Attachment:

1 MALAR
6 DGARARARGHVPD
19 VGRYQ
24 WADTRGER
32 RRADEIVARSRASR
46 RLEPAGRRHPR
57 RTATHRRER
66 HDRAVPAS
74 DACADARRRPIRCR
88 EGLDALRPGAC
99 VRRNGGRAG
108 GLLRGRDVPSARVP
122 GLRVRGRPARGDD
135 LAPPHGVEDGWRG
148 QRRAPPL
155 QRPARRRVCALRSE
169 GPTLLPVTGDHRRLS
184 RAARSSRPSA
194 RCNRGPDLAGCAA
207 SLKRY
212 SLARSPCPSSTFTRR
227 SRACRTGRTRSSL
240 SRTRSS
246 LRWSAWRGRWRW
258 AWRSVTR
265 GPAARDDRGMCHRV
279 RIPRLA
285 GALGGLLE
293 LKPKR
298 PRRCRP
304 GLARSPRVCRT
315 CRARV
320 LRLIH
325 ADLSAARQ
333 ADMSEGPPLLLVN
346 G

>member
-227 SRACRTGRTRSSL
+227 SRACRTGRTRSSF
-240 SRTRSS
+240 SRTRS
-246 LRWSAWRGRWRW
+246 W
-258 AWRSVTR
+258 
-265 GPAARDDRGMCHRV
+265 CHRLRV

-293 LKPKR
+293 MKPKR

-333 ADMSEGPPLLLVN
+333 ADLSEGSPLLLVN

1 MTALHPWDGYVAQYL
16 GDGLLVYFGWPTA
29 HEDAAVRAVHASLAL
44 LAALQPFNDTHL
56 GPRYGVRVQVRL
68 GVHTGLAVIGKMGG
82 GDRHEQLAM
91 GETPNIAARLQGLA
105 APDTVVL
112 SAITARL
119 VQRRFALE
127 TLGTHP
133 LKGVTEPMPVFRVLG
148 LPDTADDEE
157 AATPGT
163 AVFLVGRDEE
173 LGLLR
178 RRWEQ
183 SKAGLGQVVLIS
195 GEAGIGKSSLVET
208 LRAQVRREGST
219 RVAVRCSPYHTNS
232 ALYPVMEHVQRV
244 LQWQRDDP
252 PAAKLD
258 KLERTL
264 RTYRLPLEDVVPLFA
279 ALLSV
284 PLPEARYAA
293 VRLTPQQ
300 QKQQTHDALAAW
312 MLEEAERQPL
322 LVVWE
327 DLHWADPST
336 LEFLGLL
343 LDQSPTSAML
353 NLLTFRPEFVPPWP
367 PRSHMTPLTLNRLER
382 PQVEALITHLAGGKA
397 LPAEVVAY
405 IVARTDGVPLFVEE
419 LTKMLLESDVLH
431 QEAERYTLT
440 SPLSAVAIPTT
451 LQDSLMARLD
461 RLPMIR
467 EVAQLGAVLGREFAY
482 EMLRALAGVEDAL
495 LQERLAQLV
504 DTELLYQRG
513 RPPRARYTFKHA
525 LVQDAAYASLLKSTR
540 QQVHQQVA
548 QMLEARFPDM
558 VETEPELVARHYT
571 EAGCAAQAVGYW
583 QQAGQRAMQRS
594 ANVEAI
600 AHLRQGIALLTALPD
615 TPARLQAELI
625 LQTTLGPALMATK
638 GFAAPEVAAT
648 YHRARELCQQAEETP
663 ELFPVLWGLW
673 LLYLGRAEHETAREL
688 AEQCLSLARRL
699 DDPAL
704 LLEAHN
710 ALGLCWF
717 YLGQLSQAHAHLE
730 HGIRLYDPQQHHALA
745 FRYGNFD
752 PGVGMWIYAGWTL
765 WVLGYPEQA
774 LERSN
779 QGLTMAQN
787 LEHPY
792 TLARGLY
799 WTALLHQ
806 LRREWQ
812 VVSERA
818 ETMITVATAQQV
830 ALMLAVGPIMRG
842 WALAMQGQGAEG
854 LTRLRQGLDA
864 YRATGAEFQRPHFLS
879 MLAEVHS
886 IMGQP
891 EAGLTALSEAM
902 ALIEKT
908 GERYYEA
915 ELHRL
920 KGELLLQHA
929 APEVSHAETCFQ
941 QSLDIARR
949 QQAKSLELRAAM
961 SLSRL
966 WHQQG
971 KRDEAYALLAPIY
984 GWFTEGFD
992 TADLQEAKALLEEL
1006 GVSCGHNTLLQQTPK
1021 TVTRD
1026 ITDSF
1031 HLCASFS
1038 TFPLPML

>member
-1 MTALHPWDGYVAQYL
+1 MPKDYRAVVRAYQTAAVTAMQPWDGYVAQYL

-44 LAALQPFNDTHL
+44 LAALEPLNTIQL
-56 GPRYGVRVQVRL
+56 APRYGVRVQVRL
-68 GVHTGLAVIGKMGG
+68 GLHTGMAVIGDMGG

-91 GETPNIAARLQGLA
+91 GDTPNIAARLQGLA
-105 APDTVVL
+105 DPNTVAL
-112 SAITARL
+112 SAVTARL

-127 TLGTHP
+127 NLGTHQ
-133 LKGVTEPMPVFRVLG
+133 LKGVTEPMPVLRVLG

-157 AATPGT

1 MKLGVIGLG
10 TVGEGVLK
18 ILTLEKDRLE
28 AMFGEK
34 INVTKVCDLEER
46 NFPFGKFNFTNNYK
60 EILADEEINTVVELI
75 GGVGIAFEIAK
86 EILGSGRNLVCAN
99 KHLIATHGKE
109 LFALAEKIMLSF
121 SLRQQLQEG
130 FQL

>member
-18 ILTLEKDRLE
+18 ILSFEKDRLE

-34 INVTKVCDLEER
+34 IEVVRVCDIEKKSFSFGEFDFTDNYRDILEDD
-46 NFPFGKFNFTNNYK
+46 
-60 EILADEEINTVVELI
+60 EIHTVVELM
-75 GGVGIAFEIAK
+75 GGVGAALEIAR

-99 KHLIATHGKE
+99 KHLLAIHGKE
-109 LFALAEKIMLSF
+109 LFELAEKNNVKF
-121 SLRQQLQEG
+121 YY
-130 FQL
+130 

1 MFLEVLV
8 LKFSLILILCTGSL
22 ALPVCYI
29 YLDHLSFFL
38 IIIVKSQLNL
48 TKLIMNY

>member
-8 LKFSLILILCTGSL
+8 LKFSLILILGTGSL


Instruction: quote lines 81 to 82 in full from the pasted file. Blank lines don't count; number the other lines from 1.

293 VRLTPQQ
300 QKQQTHDALAAW